November Is Diabetic Eye Disease Month

Submitted by Elman Retina Group on November 18, 2018

Diabetic Eye Disease MonthNovember is recognized as Diabetic Eye Disease Month, a campaign created to raise awareness of the eye-related complications faced by people with diabetes. At Elman Retina Group, our ophthalmologist, Dr. Michael J. Elman, has over 30 years of experience helping individuals treat and manage retinal conditions, including those brought on by diabetes.

Here, our team shares important information on diabetic eye disease.

How Diabetes Affects the Eyes

People with diabetes are faced with a slew of health problems and difficulties as a result of uncontrolled levels of blood sugar. High levels of blood sugar can damage the tiny blood vessels of the eye, including those that nourish the retina. If the blood vessels in the retina swell or leak blood or fluid, it can lead to diabetic retinopathy, the most common diabetic eye disease. The American Diabetes Association estimates that more than 30 million Americans have diabetic retinopathy, which, if left untreated, can cause permanent vision loss and even blindness.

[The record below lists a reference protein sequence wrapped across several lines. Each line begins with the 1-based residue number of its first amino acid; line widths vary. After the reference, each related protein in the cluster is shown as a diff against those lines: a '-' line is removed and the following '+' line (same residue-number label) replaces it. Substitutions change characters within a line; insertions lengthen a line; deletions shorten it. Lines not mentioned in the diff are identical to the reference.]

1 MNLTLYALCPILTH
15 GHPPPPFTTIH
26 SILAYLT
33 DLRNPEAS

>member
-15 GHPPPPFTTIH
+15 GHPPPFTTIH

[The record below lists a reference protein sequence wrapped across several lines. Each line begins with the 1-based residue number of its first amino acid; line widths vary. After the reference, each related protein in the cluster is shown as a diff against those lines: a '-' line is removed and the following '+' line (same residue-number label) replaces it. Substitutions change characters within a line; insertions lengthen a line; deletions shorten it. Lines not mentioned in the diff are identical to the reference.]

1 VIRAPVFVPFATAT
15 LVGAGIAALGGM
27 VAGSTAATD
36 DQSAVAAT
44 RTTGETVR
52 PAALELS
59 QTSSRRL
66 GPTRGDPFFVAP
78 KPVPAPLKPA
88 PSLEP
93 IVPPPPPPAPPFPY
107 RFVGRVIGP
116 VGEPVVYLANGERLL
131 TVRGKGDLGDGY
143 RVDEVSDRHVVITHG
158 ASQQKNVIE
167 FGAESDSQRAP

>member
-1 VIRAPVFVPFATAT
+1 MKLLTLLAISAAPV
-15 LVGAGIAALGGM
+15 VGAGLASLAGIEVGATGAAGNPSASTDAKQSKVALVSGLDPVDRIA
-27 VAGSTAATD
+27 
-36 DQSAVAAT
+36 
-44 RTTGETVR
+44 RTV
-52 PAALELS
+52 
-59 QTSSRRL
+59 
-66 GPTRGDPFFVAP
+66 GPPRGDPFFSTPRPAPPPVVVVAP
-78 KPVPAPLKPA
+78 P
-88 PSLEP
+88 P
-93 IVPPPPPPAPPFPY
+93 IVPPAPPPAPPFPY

A consequence of diabetic retinopathy is diabetic macular edema, which occurs as a result of fluid buildup in the macula (the central part of the retina responsible for sharp vision). Approximately half of all individuals with diabetic retinopathy are diagnosed with diabetic macular edema.

In addition, diabetics are twice as likely to develop glaucoma (a condition that can lead to blindness due to increased pressure within the eye) and five times more likely to develop cataracts (clouding of the eye’s natural lens).

Lowering Your Risk of Diabetic Eye Disease

If you have diabetes, it is critical that you manage your blood sugar levels in order to minimize your risk of diabetic eye disease. This includes taking your diabetic medications as prescribed, maintaining a healthy weight by eating a well-balanced diet, and exercising regularly.

In most cases, diabetic eye diseases do not exhibit noticeable symptoms until significant and sometimes irreversible damage has occurred to the eye. For this reason, diabetics should have annual dilated eye exams with a board-certified ophthalmologist or retina specialist. These exams are key in detecting early signs of eye disease, when symptoms are more easily treatable.

Schedule an Appointment with Elman Retina Group

Elman Retina Group is committed to helping you enjoy a lifetime of healthy vision. To learn about the treatment options we offer for diabetic eye disease, or to schedule a comprehensive eye exam with Dr. Elman, please call (410) 686-3000 or email our office today.